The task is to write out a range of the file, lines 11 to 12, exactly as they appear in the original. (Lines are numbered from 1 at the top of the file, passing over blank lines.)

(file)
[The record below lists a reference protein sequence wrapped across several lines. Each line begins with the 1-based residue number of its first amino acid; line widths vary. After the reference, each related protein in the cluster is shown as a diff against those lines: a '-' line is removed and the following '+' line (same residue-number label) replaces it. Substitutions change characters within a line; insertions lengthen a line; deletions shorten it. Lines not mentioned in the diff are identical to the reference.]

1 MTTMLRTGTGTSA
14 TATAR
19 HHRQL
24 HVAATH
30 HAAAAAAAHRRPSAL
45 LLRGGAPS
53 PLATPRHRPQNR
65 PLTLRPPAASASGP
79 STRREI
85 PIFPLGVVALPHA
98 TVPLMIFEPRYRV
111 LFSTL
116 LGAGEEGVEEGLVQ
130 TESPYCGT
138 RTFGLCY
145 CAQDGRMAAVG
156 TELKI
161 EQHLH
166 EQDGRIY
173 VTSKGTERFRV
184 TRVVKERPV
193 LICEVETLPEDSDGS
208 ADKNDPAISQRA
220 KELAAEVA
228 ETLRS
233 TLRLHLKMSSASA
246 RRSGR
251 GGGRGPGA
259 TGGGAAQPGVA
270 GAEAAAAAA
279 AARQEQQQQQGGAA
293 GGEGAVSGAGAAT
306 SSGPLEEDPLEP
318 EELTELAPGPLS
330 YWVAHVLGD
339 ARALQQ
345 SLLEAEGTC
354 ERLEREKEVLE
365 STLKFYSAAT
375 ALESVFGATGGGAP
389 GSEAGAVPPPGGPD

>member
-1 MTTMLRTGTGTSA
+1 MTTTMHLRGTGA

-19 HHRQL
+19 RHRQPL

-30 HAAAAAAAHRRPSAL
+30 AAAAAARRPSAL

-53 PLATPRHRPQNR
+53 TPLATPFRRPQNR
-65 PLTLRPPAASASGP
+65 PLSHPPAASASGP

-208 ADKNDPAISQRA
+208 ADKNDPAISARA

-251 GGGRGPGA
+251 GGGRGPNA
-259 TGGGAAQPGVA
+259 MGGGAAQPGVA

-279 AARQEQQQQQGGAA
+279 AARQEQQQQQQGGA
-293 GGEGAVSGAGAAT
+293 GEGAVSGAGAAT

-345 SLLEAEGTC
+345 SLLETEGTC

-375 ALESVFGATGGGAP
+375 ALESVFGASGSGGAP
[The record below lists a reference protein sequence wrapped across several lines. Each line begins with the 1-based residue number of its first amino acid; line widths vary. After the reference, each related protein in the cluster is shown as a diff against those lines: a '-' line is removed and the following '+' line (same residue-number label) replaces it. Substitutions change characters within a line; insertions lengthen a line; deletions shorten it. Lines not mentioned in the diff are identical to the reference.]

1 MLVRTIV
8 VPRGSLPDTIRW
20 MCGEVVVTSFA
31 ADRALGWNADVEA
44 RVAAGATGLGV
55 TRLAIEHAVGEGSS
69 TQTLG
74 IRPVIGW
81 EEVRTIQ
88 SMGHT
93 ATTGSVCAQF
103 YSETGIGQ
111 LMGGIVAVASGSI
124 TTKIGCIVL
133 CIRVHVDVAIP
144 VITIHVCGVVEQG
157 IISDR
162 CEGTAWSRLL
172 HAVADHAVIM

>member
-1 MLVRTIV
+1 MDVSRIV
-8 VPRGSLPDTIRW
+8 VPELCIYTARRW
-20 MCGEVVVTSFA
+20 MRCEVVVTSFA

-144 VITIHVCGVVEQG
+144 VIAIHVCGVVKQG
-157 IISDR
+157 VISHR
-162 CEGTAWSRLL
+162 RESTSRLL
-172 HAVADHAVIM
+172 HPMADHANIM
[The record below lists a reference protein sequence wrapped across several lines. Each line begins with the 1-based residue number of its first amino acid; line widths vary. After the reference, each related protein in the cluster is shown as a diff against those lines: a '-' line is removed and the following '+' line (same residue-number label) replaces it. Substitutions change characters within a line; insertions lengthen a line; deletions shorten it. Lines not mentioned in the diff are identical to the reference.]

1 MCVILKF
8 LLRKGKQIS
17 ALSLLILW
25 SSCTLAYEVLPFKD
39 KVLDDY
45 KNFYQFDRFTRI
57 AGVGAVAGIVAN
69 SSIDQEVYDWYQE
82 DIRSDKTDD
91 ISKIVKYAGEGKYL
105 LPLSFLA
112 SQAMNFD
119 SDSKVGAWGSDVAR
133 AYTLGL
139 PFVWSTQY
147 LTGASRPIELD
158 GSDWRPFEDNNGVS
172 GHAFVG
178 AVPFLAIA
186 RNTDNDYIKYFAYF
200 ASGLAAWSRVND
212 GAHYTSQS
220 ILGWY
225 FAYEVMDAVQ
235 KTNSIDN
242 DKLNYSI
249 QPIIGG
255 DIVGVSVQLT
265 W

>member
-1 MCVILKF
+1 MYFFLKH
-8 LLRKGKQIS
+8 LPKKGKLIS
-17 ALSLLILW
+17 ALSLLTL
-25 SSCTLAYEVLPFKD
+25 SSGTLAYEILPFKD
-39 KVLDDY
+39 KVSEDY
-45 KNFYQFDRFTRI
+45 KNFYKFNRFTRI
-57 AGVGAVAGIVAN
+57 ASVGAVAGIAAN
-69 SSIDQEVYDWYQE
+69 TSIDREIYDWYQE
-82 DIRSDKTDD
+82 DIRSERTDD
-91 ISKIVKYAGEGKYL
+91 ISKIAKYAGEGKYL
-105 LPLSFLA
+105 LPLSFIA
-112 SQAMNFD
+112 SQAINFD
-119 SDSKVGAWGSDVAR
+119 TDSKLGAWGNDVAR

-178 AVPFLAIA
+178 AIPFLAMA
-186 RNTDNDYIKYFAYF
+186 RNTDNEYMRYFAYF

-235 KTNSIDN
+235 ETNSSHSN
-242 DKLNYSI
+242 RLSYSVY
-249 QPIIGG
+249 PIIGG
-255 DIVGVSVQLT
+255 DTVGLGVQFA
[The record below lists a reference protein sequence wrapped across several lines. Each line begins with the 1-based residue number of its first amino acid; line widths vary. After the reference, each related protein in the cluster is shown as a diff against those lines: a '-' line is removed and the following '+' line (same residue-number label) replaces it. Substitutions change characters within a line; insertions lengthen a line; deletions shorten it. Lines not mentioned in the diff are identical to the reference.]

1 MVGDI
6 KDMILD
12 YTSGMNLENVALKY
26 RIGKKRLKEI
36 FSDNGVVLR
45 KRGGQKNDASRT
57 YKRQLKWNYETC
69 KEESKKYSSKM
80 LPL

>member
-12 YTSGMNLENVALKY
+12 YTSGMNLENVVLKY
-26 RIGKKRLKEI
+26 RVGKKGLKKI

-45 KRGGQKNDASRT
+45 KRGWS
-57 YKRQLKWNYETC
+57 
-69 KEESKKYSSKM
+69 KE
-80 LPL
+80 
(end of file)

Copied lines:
85 PIFPLGVVALPHA
98 TVPLMIFEPRYRV